Mentions: Oviposition trays were sifted daily to obtain egg pods of known age. Egg pods were stored in moistened vermiculite in plastic cups (50 ml) with perforated lids. Eggs were held at 22° C (± 1°) until transfer to 5° C at 7, 12, 17, 22, 27, 32, 37, and 42 days after oviposition. If development were direct, without diapause intervening, eggs should hatch in about 35 days. At least 10 pods from each population and age category were used. Two to five eggs from each pod were examined to determine the embryos' stage of development at the time of transfer to 5° C (Figs. 1 and 2). Additional eggs were also examined and categorized according to stage of development from pods not used for hatching. Embryos were categorized into 10 intervals, roughly corresponding to percentage development, using the classification scheme described by Moore (1948) where stage ten is complete embryogenesis (hatching). After 90 to 100 days, the eggs were removed from the cool conditions and maintained at room temperature and inspected daily for hatching. The number of eggs hatching was recorded daily. After 30 days at room temperature, the eggs were chilled a second time at 5° C for another 90 to 100 days, after which they were again returned to room temperature where hatching was recorded daily. The total number of eggs to hatch after the first and second periods of chilling was used as the denominator in calculating the proportion hatching after the first period chilling only. Examination of unhatched eggs after the second cold period did not reveal any remaining viable eggs (< 10% of all eggs in all treatments).


Optimal diapause strategies of a grasshopper, Melanoplus sanguinipes.

Fielding D - J. Insect Sci. (2006)

Embryo of Melanoplus sanguinipes after 32 days at 22° C, at about 80% relative development, the stage at which diapause occurs.
© Copyright Policy - open-access
Related In: Results  -  Collection

License
Show All Figures
getmorefigures.php?uid=PMC2990288&req=5

i1536-2442-6-2-1-f02: Embryo of Melanoplus sanguinipes after 32 days at 22° C, at about 80% relative development, the stage at which diapause occurs.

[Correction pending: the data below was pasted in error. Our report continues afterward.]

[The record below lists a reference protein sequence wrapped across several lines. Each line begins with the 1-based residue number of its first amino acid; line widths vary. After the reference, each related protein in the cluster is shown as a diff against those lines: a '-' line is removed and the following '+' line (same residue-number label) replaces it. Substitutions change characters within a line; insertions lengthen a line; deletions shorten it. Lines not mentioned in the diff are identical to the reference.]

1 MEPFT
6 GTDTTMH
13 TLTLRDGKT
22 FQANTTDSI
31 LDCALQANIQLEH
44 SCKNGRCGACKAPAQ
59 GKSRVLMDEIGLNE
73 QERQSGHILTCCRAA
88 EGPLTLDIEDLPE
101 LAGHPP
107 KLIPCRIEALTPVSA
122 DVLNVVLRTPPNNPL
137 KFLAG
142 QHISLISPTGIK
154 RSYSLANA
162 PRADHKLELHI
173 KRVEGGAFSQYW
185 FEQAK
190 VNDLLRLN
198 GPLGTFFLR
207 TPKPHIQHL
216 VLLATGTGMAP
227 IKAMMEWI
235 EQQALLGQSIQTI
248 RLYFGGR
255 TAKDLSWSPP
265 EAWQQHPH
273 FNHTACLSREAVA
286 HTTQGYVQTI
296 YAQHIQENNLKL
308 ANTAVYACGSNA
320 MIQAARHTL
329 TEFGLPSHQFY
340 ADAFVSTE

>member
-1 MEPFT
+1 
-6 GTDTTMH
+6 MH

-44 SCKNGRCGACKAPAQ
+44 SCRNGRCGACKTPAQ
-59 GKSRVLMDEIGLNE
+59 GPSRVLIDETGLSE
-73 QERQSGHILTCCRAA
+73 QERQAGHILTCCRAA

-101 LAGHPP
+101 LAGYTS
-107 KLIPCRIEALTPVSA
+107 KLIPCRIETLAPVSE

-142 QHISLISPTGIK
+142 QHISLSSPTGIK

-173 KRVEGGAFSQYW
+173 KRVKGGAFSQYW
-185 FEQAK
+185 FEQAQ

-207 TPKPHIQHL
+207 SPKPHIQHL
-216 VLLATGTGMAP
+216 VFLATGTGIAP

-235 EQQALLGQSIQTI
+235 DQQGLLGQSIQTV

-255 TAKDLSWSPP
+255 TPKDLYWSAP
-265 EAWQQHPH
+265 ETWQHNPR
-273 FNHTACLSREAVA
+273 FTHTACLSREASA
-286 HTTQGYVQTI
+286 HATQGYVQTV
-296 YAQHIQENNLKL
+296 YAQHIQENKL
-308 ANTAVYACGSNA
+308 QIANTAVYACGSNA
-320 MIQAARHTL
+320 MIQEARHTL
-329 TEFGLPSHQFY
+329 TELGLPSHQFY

Mentions: Oviposition trays were sifted daily to obtain egg pods of known age. Egg pods were stored in moistened vermiculite in plastic cups (50 ml) with perforated lids. Eggs were held at 22° C (± 1°) until transfer to 5° C at 7, 12, 17, 22, 27, 32, 37, and 42 days after oviposition. If development were direct, without diapause intervening, eggs should hatch in about 35 days. At least 10 pods from each population and age category were used. Two to five eggs from each pod were examined to determine the embryos' stage of development at the time of transfer to 5° C (Figs. 1 and 2). Additional eggs were also examined and categorized according to stage of development from pods not used for hatching. Embryos were categorized into 10 intervals, roughly corresponding to percentage development, using the classification scheme described by Moore (1948) where stage ten is complete embryogenesis (hatching). After 90 to 100 days, the eggs were removed from the cool conditions and maintained at room temperature and inspected daily for hatching. The number of eggs hatching was recorded daily. After 30 days at room temperature, the eggs were chilled a second time at 5° C for another 90 to 100 days, after which they were again returned to room temperature where hatching was recorded daily. The total number of eggs to hatch after the first and second periods of chilling was used as the denominator in calculating the proportion hatching after the first period chilling only. Examination of unhatched eggs after the second cold period did not reveal any remaining viable eggs (< 10% of all eggs in all treatments).